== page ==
• Keywords: Embodied cognition, spatial thinking, spatial performance, tangible user interfaces, user experiment, 3D
    • Part of ThS 16 - Perceptual and cognitive experiments with imagery and 3D models
    • Website: http://tangible-landscape.github.io/
    • Paper: ISPRS Archives, ResearchGate

Open source approach to urban growth simulation

Urban growth projection (Open source approach to urban growth simulation)
  • Anna Petrasova, Vaclav Petras, Derek Van Berkel, Brendan A. Harmon, Helena Mitasova, Ross K. Meentemeyer (2016): Open source approach to urban growth simulation, ISPRS
    • Short Abstract: Urban growth scenario simulation is a powerful tool for exploring impacts of urbanization on the landscape and empowering planners to make informed decisions. We present FUTURES (FUTure Urban-Regional Environment Simulation) - a patch-based, stochastic, multi-level land change modeling framework as a case showing how an originally closed and inaccessible model can benefit from integration into open source GIS. We apply FUTURES to explore trade-offs of urban growth scenarios using Tangible Landscape, a collaborative modeling platform with tangible interaction coupling a physical model with GIS.
    • Abstract: Spatial patterns of land use change due to urbanization and its impact on the landscape are the subject of ongoing research. Urban growth scenario simulation is a powerful tool for exploring these impacts and empowering planners to make informed decisions. We present FUTURES (FUTure Urban-Regional Environment Simulation) – a patch-based, stochastic, multi-level land change modeling framework as a case showing how an originally closed and inaccessible model can benefit from integration into open source GIS. We will describe our motivation for releasing this project as open source and the advantages of integrating it with GRASS GIS, a free, libre and open source GIS and research platform for geospatial domain. GRASS GIS provides efficient libraries for FUTURES model development as well as standard GIS tools and graphical user interface for model users. To support adoption of FUTURES, we developed a tutorial and a dataset for North Carolina, compatible with the official GRASS GIS sample dataset. Both tutorial and documentation leverage the existing GRASS GIS infrastructure. Releasing FUTURES as a GRASS GIS addon simplifies the distribution of FUTURES across all main operating systems and ensures the maintainability of our project in the future. By providing this simple-to-use model with documentation and the sample dataset, we enable researchers to experiment with the model, explore its potential or even modify the model for their applications. Open source FUTURES was applied in different contexts, including coupling with ecosystem services in mountainous parts of North Carolina, projection of urban spread in South Atlantic USA megaregion and most recently exploring the trade-offs of urban growth scenarios using Tangible Landscape, a collaborative modeling platform with tangible interaction coupling a physical model with GIS.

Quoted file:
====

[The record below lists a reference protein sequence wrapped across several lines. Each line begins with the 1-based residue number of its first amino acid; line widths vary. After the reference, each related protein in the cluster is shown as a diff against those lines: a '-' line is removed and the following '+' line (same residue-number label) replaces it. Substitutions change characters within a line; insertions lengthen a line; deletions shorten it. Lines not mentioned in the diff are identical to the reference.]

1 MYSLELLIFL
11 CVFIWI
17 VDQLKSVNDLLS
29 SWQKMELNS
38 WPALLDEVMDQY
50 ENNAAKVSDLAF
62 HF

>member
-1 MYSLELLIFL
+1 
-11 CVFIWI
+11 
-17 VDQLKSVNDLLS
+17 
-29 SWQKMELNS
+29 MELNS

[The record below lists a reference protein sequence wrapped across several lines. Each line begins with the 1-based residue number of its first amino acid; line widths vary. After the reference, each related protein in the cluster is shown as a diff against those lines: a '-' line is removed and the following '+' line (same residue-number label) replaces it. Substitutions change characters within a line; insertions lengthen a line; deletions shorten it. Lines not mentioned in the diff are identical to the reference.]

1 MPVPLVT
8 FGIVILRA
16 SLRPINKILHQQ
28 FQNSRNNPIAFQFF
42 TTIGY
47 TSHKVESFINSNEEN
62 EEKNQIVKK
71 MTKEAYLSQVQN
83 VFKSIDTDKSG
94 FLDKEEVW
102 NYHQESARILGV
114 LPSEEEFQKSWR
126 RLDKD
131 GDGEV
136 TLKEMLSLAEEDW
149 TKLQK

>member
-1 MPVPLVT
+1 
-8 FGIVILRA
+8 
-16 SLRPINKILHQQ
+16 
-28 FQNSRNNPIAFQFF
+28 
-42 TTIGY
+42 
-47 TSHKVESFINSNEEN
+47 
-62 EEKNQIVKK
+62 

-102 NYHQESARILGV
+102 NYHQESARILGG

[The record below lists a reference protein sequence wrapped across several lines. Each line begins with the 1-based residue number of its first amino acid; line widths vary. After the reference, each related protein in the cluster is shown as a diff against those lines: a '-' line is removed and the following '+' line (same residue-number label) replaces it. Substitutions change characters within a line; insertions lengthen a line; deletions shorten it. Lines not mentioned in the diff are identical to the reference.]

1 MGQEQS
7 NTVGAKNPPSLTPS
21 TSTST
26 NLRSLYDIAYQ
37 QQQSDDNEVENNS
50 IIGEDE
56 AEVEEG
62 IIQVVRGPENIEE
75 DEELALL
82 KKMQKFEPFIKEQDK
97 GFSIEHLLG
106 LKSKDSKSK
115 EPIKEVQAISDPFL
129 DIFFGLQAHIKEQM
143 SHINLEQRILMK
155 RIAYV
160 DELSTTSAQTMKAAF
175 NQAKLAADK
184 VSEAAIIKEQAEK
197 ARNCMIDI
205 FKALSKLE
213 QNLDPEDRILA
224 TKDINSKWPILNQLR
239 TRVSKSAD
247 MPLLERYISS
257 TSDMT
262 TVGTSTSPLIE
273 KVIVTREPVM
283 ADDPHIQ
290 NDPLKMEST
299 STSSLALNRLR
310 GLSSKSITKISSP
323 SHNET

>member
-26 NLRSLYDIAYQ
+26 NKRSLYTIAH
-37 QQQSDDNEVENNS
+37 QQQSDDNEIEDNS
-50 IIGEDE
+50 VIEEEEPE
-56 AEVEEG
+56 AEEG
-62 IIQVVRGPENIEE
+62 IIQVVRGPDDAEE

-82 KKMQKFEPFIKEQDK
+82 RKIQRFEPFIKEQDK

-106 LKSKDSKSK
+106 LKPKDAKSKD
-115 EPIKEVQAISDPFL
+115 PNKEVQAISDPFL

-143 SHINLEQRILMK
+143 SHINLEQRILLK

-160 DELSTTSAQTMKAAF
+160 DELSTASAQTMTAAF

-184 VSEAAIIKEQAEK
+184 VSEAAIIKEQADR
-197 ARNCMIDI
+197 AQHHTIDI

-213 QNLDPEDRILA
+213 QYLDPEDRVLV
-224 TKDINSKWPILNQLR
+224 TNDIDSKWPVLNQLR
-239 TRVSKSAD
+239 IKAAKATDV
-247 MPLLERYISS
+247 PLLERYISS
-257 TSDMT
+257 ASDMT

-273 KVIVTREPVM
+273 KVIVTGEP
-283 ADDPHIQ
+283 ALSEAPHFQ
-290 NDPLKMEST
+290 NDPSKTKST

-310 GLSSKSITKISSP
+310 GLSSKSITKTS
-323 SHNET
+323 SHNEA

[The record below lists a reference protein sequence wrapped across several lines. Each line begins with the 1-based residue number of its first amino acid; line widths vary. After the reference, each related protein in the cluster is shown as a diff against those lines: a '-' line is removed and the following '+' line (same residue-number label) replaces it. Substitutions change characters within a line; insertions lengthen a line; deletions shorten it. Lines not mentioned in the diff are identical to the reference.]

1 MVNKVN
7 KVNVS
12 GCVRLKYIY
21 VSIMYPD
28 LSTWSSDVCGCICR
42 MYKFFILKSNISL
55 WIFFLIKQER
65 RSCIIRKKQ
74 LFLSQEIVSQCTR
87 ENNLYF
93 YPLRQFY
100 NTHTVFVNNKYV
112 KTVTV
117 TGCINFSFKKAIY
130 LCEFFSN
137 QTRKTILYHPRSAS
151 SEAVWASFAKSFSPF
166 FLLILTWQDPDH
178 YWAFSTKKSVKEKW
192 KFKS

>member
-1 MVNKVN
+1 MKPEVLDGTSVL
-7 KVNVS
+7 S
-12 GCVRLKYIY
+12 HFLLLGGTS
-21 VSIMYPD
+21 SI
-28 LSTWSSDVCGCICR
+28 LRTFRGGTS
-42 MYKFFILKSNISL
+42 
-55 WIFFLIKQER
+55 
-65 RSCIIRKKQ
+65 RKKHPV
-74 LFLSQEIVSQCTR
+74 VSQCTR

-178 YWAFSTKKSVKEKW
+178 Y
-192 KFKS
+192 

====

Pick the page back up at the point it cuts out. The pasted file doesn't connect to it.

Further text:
• Keywords: GRASS GIS, FUTURES, urbanization, open science, simulation
    • Part of Special Session: SpS 10 - FOSS4G: FOSS4G Session (coorganized with OSGeo)
    • Related modules: r.futures, r.futures.pga, ...
    • Paper: ISPRS Archives, ResearchGate

Processing UAV and lidar point clouds in GRASS GIS

Range of z coordinates displayed on ground (Processing UAV and lidar point clouds in GRASS GIS)
  • Vaclav Petras, Anna Petrasova, Justyna Jeziorska, Helena Mitasova (2016): Processing UAV and lidar point clouds in GRASS GIS, ISPRS
    • Short Abstract: Current methods of acquiring Earth surface data, namely lidar and UAV imagery, are generating large point clouds which vary in their properties such as density or quality. We present a set of tools with applications including but not limited to using lidar data and 3D rasters to support vegetation classification, obtaining digital surface model from UAV data, and measuring small physical models using low-cost 3D scanner. The tools are open source and implemented in a well-established open source project GRASS GIS.